Broadcom, AIG and Oracle CEOs top list of highest-paid executives as salaries climb

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While overall CEO pay is up, women tend to lag their male counterparts. (Image: CalypsoArt/iStock/Getty Images Plus)

CEOs’ compensation continues to climb, yet women still struggle to get parity, a study shows. The median compensation of CEOs at the top 100 U.S. companies based on revenue was $15.7 million last year, compared with $15 million the prior year, according to pay consultant Equilar.

But there are broad disparities between those at the top of the list and those at the bottom.

Hock E. Tan of Broadcom was the highest compensated CEO, at $103 million, compared with his company’s $17.6 billion in revenue.

Brian Duperrealt of American International Group was second highest, with $42.8 million to his company’s $45.9 billion.

RELATED: Special Report—Women CEOs offer advice on defying preconceptions and blazing a trail to the top

Mark Hurd of Oracle was third, with compensation of $40.8 million to his company’s $37.7 billion.

Representing the only woman in the top five is Safra Catz of Oracle, co-CEO with Hurd, and compensated $40.7 million.

And rounding out the top five is Robert Iger of Walt Disney Co., receiving $36.3 million.

At number 100, the bottom of the list, is Warren Buffett, keeping with his practice of giving himself compensation of $100,000. Just ahead of him is Ron Rittenmeyer of Tenent Healthcare, at $3.7 million, and Bernardo Hees of Kraft Heinz, at $4.1 million.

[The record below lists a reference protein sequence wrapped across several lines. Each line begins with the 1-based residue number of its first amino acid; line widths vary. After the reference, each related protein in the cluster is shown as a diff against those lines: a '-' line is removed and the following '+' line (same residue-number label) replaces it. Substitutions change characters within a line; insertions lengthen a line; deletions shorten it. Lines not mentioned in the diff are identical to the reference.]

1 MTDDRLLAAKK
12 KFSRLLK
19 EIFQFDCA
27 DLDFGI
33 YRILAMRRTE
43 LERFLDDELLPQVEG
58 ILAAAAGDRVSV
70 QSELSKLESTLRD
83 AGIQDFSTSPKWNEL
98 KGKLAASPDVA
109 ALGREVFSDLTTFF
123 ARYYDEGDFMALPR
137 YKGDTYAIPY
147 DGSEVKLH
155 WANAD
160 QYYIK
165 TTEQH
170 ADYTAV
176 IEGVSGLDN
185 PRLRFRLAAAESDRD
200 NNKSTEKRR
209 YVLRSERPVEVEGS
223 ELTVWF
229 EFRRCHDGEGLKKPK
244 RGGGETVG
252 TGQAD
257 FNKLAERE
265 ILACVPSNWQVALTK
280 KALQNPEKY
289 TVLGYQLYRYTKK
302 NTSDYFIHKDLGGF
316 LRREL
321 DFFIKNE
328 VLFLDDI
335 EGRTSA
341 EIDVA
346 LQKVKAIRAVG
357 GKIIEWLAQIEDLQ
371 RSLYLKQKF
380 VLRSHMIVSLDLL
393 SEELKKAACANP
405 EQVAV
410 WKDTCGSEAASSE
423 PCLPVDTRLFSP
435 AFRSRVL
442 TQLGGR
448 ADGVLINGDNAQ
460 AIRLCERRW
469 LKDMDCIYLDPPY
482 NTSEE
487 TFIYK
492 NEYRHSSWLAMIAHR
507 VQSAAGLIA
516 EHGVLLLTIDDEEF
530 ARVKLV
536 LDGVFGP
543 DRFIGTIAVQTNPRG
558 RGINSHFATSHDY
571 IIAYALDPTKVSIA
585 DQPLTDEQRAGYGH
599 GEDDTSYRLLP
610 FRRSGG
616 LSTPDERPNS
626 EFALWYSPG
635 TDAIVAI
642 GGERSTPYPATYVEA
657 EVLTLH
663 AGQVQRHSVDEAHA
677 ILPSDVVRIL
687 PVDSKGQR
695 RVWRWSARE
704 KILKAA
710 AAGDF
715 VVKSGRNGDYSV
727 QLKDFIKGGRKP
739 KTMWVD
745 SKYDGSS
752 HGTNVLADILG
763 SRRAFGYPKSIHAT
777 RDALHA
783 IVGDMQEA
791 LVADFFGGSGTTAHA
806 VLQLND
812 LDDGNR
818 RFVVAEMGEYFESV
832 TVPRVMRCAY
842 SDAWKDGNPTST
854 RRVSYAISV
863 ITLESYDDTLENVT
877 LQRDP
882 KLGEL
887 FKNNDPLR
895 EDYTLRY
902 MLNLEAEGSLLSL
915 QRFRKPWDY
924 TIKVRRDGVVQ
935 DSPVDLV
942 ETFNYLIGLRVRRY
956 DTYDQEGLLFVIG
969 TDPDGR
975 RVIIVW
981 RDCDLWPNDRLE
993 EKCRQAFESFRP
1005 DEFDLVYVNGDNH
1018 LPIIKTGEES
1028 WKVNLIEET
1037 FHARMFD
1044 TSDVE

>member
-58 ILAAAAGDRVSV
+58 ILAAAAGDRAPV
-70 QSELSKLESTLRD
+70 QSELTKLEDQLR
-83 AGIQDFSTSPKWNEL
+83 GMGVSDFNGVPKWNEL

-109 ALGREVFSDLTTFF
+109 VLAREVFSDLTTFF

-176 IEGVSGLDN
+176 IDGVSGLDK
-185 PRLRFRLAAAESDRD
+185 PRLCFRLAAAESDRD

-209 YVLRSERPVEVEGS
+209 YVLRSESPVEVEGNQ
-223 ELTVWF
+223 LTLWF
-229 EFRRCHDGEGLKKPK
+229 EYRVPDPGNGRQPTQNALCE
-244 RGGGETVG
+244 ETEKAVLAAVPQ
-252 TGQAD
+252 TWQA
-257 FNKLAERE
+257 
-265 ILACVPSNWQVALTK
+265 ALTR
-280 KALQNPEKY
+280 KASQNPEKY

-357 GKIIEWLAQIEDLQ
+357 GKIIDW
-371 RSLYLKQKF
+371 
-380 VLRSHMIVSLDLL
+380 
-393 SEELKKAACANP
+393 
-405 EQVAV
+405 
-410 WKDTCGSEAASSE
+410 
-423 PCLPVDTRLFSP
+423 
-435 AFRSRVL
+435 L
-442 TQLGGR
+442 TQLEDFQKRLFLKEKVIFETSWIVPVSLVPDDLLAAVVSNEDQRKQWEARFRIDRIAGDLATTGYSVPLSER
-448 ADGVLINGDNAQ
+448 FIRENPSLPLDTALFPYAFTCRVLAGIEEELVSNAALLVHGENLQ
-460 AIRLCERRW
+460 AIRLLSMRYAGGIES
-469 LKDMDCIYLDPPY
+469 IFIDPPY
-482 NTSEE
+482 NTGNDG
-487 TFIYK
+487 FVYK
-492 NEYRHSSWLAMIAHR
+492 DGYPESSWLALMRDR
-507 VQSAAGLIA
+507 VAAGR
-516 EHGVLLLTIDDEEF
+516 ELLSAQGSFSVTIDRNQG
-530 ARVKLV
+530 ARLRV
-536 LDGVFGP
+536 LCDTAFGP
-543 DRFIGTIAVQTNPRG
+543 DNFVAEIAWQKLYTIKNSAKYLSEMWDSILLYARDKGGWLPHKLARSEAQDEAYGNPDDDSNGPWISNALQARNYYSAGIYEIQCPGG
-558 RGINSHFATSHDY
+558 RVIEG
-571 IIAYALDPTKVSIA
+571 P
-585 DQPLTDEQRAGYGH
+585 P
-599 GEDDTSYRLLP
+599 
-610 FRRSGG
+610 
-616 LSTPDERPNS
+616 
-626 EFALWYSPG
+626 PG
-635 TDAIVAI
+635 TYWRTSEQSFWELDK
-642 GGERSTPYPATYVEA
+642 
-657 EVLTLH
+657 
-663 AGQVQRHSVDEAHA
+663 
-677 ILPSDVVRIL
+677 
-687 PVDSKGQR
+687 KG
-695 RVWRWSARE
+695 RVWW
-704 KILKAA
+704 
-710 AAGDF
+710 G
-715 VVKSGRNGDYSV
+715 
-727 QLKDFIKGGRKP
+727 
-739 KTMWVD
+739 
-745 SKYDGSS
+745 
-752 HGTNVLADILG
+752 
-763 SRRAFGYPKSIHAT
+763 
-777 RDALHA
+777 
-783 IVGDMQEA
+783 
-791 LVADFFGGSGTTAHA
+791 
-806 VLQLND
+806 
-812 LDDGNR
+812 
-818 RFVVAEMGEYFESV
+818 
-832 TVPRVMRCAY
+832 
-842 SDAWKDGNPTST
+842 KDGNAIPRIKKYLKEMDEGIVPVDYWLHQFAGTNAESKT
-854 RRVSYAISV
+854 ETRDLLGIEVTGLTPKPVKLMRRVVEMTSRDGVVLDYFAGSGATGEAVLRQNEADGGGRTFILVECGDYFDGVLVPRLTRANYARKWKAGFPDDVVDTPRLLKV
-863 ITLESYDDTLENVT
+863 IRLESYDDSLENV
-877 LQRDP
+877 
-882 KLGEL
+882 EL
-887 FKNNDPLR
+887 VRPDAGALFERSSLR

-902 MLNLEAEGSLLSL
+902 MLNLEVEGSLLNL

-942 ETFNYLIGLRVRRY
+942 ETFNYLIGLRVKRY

The report shows the large compensation that CEOs continue pulling down, and the continued low representation by women.

Among the 20 CEOs who were compensated the most, only five were female. There is the aforementioned Catz, who ranks as the highest-paid woman.

Catz, who avoids the limelight that her outspoken boss Larry Ellison enjoys, joined Oracle in 1999, MoneyWatch reported. According to Wharton Magazine, Katz drove Oracle's successful 2005 hostile takeover of PeopleSoft. The $10.6 billion deal made Oracle No. 2 in the business-management software market behind Germany's SAP.

PepsiCo CEO Indra Nooyi, with a salary of $25.9 million, ranked second in Equilar's female CEO rankings.

The India-born Nooyi joined Pepsi in 1994 and held a variety of positions, including chief financial officer, before rising to the top job in 2006, MoneyWatch said.

General Dynamics' Phebe Novakovic, whose salary came in at $21.2 million, joined the company in 2001 and assumed her current position in 2003. The corporation makes battle tanks and nuclear-powered submarines along with Gulfstream business jets.

RELATED: Women's representation in technology fields decreases as seniority increases, research shows

Duke Energy CEO Lynn Good ranked fourth on Equilar’s female CEO rankings, with a salary of $21.1 million. She began her career in the utility industry in 2003 at Cinergy, which Duke acquired three years later. She became Duke CEO in 2013 after serving as the chief financial officer and leading the company's commercial energy business, MoneyWatch said.

Marillyn Hewson joined Lockheed Martin, the world's largest defense contractor, as an industrial engineer more than 30 years ago. Her salary was $20.2 last year. She assumed her present job in 2013 after the executive who was in line for it, Christopher Kubasik, was fired for having an affair with a subordinate, according to MoneyWatch. 

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